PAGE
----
ISO 9001 & UKAS Registered, Electron Beam Services in the United Kingdom ISO 9001 & UKAS Registered, Electron Beam Services in the United Kingdom

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The Food and Drink Sector Council (FDSC) has launched a COVID-19 Recovery Plan for the industry, after the coronavirus pandemic has highlighted the strength and fragility of the food chain.

A report from the FDSC stated that the COVID-19 lockdown saw the UK food system face its biggest challenge since 1945—“to keep the nation fed.”

It highlighted a number of areas of significant economic impact in varying ways. Panic buying sparked by the pandemic prompted some food manufacturers to boost production by up to 50%. Many retailers, farmers and other producers also increased sales—while the hospitality industry saw “sales evaporate” as a result of social distancing rules and regulations.

Terry Jones, industry co-chair of the FDSC and Director General of the National Farmers’ Union (NFU) spoke on the matter, saying how the COVID-19 crisis has demonstrated the strength of the UK food chain, and how well industry and government can work together—but that COVID-19 also laid bare the fragility of our food system:

“This report clearly outlines what needs to be done to ensure the entire sector can restart successfully and build a greener, healthier system for all.”

Overall, the report builds on the positive response to changing consumer demands during this extremely challenging time, commending the ways in which businesses and people came together to ensure food supplies were maintained, shelves stacked, and the most vulnerable people protected.

However, its key message is to look at the lessons we can learn from the coronavirus outbreak to make the food system more resilient in the future.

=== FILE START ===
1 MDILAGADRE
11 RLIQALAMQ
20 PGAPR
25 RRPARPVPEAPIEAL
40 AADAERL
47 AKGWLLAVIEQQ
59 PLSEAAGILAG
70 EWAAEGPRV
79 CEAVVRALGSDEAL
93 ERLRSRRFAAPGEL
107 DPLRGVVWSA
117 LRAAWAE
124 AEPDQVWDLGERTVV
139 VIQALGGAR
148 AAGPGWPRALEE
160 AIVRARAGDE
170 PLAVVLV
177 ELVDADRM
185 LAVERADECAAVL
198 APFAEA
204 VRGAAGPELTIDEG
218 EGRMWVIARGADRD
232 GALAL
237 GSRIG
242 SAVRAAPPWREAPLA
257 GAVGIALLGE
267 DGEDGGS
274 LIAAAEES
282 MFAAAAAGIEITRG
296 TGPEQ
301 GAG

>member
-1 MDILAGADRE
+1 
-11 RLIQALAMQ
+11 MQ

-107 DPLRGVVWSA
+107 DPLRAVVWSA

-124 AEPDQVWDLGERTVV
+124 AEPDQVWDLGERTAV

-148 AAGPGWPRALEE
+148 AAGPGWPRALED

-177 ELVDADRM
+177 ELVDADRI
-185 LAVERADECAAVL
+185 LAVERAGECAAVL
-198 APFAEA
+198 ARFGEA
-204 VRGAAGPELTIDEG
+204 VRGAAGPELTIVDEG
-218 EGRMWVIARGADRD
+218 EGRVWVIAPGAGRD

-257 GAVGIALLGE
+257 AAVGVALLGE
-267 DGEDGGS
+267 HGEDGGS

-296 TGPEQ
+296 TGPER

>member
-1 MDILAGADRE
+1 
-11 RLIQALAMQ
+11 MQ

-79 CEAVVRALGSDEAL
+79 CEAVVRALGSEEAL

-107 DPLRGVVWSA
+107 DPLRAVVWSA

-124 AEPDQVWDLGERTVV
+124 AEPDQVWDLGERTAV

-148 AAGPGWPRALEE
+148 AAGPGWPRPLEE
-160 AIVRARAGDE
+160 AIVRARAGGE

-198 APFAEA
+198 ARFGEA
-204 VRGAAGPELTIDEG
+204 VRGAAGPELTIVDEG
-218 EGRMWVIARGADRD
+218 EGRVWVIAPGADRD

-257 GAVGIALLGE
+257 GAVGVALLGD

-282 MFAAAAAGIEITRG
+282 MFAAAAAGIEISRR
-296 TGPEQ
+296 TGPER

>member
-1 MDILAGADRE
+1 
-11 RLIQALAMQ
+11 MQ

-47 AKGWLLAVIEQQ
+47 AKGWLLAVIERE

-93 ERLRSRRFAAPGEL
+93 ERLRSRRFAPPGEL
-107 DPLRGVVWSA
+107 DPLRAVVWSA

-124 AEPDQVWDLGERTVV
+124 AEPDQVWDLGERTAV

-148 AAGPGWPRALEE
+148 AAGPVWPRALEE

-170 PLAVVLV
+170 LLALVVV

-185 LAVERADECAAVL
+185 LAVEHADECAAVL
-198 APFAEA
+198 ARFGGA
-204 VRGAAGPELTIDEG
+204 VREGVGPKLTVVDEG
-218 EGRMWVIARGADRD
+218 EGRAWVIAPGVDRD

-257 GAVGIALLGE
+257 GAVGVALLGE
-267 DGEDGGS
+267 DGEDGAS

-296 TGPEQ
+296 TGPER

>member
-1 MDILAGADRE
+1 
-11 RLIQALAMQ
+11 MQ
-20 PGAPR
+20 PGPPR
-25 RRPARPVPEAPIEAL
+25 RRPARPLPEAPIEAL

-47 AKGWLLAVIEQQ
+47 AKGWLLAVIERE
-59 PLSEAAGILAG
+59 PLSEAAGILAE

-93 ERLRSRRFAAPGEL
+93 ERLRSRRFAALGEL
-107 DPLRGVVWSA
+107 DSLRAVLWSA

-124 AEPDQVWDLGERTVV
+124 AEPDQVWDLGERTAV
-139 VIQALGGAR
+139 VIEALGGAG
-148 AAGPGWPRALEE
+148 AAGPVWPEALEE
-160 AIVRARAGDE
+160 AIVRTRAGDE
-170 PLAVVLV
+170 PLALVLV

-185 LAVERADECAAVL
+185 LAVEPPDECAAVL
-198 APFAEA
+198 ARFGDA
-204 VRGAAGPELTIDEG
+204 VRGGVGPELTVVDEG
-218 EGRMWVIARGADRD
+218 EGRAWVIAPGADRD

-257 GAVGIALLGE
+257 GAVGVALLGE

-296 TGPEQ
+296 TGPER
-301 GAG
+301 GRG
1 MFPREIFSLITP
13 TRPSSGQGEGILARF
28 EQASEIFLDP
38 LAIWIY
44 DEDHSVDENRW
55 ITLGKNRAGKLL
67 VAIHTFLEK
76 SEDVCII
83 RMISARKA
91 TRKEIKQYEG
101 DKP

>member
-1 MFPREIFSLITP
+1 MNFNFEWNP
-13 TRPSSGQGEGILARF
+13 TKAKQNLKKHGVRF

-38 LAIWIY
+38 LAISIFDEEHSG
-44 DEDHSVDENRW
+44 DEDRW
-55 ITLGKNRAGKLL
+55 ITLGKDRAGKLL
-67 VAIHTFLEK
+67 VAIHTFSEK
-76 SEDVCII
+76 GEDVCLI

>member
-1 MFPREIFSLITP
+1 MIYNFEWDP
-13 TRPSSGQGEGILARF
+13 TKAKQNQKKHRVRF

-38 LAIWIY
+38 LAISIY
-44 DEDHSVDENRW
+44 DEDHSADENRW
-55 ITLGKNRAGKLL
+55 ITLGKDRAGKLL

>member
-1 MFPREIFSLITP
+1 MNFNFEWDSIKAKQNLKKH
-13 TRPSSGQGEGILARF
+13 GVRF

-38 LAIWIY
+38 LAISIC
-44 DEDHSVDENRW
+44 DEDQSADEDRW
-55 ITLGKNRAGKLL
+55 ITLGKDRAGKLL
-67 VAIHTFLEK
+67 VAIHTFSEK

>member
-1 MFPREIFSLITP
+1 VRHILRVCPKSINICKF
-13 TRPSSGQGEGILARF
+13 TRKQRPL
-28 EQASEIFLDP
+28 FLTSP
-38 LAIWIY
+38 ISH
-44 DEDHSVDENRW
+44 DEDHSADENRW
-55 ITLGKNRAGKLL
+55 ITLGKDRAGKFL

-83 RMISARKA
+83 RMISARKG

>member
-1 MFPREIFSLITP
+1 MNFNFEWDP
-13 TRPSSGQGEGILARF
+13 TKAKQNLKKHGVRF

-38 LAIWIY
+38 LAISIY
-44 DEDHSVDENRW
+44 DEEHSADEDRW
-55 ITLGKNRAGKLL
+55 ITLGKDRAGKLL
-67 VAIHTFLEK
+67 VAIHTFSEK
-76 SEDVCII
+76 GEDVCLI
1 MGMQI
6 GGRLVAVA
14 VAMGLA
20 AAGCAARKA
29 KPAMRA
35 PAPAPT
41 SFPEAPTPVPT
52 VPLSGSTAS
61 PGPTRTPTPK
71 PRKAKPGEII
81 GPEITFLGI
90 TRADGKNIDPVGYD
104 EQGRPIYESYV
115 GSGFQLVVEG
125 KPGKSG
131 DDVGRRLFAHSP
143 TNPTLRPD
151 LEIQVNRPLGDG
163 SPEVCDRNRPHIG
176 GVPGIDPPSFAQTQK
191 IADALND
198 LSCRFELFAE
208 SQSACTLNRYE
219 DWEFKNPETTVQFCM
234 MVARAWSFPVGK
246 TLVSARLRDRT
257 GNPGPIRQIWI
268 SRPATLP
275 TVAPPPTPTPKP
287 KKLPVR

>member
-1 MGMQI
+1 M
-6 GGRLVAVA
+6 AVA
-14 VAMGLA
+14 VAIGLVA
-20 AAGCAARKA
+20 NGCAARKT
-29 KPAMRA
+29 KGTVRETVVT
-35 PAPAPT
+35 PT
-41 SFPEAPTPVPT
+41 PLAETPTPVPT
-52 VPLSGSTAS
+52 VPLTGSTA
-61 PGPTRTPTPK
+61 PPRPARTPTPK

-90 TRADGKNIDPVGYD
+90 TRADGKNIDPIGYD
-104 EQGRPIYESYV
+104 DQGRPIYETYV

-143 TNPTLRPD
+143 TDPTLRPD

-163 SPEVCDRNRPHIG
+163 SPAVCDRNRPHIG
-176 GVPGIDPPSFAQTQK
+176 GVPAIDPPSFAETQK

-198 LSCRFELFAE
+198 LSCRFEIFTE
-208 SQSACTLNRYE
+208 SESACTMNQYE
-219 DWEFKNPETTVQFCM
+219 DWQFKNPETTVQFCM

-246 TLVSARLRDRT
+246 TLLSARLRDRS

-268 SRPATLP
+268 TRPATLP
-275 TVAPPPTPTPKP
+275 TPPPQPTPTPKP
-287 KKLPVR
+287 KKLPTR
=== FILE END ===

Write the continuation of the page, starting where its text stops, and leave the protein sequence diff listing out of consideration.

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The International Space Station (ISS) is going to be visible in the skies above the UK from now until the start of August, allowing us three weeks to see a real spaceship, carrying its astronaut crew.

But that’s not all we will be able to see. Comet Neowise will also be visible to the naked eye until the end of July, as it races towards its closest approach to Earth - a mere 64 million miles away (That’s 260 times the distance between the Earth and the Moon).

Even at these vast distances, there have been many reports of it being spotted on clear nights recently. If we get a break from the cloudy weather for some clear nights, look out for it low in the northern sky about an hour after sunset.

There will also be planets visible at the same time, giving us all a proper tour of the solar system. Jupiter and Saturn should be visible in a clear sky all night.

However, if it is the International Space Station you’re holding out for, then you might have to be prepared for some late nights or some early mornings. To get an up to date schedule for what time daily you can see the ISS pass overhead, MeteorWatch has a guide for you.

You might need to allow ten minutes either side of the scheduled appearance, as the ISS might need to make orbital adjustments, which will affect the time it passes overhead.

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Over the last few months, many of us have faced shortages of our favourite food products at the supermarkets. Even after the hoarding crisis died down, when consumers emptied shelves in panic, major retailers have failed to supply everything their customers want to buy due to countries locking their borders.

Without being able to rely on trade as much as before, it has led experts to question whether one of the legacies of the coronavirus pandemic is the UK becoming more self-sufficient in its food production.

An article in World Crunch revealed that 86 per cent of Germans wanted the nation to “be able to meet its own needs for basic foodstuffs through domestic agriculture”.

The study, carried out by the University of Gottingen, revealed the majority of Germans wanted the country to improve its agricultural food production so consumers would not have to restrict the amount of pasta, sugar, yeast, or flour they could buy in the future.

However, this might not be as simple as it seems, with many ingredients being flown in from all over the world.